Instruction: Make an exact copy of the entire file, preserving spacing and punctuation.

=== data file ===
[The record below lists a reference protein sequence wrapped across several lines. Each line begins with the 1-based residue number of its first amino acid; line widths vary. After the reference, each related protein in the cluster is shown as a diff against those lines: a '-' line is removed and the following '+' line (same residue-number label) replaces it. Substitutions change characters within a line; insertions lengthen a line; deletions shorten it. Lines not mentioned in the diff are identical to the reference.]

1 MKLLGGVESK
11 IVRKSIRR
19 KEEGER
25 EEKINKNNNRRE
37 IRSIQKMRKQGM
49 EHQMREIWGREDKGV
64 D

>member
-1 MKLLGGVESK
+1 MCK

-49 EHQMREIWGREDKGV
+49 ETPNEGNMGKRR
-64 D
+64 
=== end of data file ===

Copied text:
[The record below lists a reference protein sequence wrapped across several lines. Each line begins with the 1-based residue number of its first amino acid; line widths vary. After the reference, each related protein in the cluster is shown as a diff against those lines: a '-' line is removed and the following '+' line (same residue-number label) replaces it. Substitutions change characters within a line; insertions lengthen a line; deletions shorten it. Lines not mentioned in the diff are identical to the reference.]

1 MKLLGGVESK
11 IVRKSIRR
19 KEEGER
25 EEKINKNNNRRE
37 IRSIQKMRKQGM
49 EHQMREIWGREDKGV
64 D

>member
-1 MKLLGGVESK
+1 MCK

-49 EHQMREIWGREDKGV
+49 ETPNEGNMGKRR
-64 D
+64 